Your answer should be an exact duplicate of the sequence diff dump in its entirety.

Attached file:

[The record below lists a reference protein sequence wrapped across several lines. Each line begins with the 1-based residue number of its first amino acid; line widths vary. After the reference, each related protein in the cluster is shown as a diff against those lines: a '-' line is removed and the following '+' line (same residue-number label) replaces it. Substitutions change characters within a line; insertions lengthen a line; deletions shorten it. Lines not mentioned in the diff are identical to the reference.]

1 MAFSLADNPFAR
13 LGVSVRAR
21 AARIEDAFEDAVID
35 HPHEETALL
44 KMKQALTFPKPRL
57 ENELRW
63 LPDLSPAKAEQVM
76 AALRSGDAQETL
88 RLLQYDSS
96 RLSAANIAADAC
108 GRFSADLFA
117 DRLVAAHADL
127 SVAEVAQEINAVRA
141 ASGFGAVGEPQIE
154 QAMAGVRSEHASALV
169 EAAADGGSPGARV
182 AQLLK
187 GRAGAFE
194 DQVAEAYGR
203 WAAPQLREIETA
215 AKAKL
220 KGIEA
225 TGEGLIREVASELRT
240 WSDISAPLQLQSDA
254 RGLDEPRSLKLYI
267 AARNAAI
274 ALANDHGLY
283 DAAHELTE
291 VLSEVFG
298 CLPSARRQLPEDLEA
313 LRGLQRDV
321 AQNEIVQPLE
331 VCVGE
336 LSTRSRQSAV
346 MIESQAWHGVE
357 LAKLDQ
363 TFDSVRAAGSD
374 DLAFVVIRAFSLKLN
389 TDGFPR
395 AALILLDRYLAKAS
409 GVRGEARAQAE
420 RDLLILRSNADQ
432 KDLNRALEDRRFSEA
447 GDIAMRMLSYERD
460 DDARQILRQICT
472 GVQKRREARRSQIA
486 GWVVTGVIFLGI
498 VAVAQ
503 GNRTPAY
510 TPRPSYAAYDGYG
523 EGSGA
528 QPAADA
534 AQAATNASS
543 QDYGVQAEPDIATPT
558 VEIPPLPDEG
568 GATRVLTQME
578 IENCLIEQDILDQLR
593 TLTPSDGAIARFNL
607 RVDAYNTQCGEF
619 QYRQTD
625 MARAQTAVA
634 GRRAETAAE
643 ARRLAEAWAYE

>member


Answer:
[The record below lists a reference protein sequence wrapped across several lines. Each line begins with the 1-based residue number of its first amino acid; line widths vary. After the reference, each related protein in the cluster is shown as a diff against those lines: a '-' line is removed and the following '+' line (same residue-number label) replaces it. Substitutions change characters within a line; insertions lengthen a line; deletions shorten it. Lines not mentioned in the diff are identical to the reference.]

1 MAFSLADNPFAR
13 LGVSVRAR
21 AARIEDAFEDAVID
35 HPHEETALL
44 KMKQALTFPKPRL
57 ENELRW
63 LPDLSPAKAEQVM
76 AALRSGDAQETL
88 RLLQYDSS
96 RLSAANIAADAC
108 GRFSADLFA
117 DRLVAAHADL
127 SVAEVAQEINAVRA
141 ASGFGAVGEPQIE
154 QAMAGVRSEHASALV
169 EAAADGGSPGARV
182 AQLLK
187 GRAGAFE
194 DQVAEAYGR
203 WAAPQLREIETA
215 AKAKL
220 KGIEA
225 TGEGLIREVASELRT
240 WSDISAPLQLQSDA
254 RGLDEPRSLKLYI
267 AARNAAI
274 ALANDHGLY
283 DAAHELTE
291 VLSEVFG
298 CLPSARRQLPEDLEA
313 LRGLQRDV
321 AQNEIVQPLE
331 VCVGE
336 LSTRSRQSAV
346 MIESQAWHGVE
357 LAKLDQ
363 TFDSVRAAGSD
374 DLAFVVIRAFSLKLN
389 TDGFPR
395 AALILLDRYLAKAS
409 GVRGEARAQAE
420 RDLLILRSNADQ
432 KDLNRALEDRRFSEA
447 GDIAMRMLSYERD
460 DDARQILRQICT
472 GVQKRREARRSQIA
486 GWVVTGVIFLGI
498 VAVAQ
503 GNRTPAY
510 TPRPSYAAYDGYG
523 EGSGA
528 QPAADA
534 AQAATNASS
543 QDYGVQAEPDIATPT
558 VEIPPLPDEG
568 GATRVLTQME
578 IENCLIEQDILDQLR
593 TLTPSDGAIARFNL
607 RVDAYNTQCGEF
619 QYRQTD
625 MARAQTAVA
634 GRRAETAAE
643 ARRLAEAWAYE

>member